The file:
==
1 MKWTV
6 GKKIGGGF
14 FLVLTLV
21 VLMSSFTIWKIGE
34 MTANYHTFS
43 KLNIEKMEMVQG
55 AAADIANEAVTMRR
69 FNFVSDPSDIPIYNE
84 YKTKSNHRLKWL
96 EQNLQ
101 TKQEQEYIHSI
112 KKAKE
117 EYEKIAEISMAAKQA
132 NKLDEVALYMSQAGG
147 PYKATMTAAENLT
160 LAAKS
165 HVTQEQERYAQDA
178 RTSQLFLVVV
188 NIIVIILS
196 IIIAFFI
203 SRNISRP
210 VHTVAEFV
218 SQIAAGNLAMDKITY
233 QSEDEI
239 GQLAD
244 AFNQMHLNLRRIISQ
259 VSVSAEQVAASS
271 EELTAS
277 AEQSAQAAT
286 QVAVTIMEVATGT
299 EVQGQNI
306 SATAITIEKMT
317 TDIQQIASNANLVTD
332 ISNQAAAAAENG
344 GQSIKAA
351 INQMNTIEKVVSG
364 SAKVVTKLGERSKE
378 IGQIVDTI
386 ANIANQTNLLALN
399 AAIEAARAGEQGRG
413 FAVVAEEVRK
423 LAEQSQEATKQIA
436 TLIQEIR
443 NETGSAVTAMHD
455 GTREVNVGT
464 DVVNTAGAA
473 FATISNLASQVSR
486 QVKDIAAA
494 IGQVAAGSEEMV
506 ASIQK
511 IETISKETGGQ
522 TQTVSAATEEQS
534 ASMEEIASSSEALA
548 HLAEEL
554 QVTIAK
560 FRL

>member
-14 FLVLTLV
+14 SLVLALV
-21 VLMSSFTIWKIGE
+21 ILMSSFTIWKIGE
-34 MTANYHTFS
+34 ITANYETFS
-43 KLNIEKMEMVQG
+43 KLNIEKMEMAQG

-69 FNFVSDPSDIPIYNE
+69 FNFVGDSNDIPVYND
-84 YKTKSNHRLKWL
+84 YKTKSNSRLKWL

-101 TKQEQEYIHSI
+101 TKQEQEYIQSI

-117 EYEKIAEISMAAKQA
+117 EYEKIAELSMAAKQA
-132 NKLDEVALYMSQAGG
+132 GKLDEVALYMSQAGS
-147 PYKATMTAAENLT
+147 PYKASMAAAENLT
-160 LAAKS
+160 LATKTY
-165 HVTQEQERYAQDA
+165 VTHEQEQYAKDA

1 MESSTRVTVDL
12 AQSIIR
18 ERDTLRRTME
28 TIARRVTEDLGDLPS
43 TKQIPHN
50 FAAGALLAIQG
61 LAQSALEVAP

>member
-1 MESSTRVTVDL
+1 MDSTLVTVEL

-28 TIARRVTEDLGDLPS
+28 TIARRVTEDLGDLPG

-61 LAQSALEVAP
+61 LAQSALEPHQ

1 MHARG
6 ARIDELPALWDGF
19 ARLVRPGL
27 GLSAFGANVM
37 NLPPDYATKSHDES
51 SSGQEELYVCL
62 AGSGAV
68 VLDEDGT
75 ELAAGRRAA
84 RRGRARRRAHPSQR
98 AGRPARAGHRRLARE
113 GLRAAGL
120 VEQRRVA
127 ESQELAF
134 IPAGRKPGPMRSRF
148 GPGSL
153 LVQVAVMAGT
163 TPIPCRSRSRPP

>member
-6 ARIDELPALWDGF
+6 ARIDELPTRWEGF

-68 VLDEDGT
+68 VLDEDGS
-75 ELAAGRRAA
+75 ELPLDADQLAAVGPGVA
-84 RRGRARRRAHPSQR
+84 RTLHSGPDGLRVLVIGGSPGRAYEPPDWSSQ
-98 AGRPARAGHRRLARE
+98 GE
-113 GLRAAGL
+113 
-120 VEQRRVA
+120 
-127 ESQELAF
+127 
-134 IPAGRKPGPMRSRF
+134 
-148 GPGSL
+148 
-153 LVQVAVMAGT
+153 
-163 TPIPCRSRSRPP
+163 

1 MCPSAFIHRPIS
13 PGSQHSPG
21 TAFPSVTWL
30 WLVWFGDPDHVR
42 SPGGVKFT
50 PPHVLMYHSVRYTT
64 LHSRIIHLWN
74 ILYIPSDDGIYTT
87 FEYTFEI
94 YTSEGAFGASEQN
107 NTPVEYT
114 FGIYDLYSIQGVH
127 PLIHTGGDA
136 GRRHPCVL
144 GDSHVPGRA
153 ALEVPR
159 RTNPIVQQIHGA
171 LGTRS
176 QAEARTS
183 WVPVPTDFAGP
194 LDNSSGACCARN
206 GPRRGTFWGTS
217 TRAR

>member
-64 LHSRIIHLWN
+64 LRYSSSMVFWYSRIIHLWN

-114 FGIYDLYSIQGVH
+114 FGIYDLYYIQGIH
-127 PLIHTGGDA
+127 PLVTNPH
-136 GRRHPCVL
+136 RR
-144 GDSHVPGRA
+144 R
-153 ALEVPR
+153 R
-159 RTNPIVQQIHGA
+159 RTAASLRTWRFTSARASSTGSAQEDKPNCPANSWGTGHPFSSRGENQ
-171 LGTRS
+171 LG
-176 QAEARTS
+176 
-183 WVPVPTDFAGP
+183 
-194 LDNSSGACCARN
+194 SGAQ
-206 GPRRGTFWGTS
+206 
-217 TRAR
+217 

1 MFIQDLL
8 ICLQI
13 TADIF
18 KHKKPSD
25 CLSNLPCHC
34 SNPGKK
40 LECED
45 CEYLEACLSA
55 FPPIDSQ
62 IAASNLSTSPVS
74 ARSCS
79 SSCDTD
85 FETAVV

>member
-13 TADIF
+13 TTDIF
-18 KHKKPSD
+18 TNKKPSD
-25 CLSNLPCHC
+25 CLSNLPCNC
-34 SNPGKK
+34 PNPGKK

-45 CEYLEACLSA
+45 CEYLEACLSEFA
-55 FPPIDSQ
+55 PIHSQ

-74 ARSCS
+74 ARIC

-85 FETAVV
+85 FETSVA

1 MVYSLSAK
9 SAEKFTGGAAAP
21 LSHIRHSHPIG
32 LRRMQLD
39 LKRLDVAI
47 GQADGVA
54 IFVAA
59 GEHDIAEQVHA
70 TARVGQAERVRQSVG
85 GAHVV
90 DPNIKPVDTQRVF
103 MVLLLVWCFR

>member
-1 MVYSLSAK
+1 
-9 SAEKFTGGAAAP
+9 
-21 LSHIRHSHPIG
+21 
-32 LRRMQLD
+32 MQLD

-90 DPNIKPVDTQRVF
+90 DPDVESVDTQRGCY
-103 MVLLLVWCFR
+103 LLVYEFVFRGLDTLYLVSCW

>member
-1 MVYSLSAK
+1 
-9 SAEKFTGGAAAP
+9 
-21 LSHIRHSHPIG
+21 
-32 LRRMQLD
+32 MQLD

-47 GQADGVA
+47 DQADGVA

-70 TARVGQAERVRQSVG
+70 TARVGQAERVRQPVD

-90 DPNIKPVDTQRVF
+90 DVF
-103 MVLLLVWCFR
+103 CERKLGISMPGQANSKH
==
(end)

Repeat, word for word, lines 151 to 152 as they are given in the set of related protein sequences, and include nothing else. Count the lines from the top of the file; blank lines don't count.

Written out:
127 PLIHTGGDA
136 GRRHPCVL